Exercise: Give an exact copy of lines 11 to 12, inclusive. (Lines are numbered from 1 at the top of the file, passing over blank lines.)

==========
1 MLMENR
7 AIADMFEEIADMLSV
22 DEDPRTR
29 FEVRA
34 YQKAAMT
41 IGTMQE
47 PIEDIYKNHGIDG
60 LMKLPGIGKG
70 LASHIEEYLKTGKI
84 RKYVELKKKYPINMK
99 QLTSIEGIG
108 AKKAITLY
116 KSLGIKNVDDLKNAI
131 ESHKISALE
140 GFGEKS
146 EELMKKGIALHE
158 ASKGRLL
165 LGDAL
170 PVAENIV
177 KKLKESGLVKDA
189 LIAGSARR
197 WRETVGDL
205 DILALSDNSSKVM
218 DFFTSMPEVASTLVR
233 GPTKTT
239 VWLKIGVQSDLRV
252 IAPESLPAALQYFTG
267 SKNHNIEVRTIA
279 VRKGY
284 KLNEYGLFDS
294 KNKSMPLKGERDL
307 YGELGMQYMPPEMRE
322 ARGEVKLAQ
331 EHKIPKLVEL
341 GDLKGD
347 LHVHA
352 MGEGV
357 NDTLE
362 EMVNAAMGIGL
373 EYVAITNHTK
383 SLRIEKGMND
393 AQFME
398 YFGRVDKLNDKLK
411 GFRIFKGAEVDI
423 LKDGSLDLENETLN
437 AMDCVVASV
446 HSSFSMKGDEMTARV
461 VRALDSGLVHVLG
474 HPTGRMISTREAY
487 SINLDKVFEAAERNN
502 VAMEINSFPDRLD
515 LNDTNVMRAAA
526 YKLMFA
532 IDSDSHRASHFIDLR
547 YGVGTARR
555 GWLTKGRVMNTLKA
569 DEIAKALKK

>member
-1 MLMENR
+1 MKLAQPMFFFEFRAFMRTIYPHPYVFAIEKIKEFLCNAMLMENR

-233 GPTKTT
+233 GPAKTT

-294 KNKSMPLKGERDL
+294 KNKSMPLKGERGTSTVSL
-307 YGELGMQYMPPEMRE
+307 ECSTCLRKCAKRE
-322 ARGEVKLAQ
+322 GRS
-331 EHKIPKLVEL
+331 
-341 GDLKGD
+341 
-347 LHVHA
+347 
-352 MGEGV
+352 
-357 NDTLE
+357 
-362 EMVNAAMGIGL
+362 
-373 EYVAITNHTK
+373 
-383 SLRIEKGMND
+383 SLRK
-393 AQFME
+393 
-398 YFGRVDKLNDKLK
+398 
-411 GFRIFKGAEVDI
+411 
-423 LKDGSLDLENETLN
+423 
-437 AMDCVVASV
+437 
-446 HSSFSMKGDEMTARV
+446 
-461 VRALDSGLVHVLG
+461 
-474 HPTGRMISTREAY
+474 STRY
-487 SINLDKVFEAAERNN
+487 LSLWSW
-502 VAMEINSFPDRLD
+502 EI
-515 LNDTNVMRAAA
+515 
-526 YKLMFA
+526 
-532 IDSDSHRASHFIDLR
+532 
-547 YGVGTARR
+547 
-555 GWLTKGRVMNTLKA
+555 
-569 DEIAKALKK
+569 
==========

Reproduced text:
99 QLTSIEGIG
108 AKKAITLY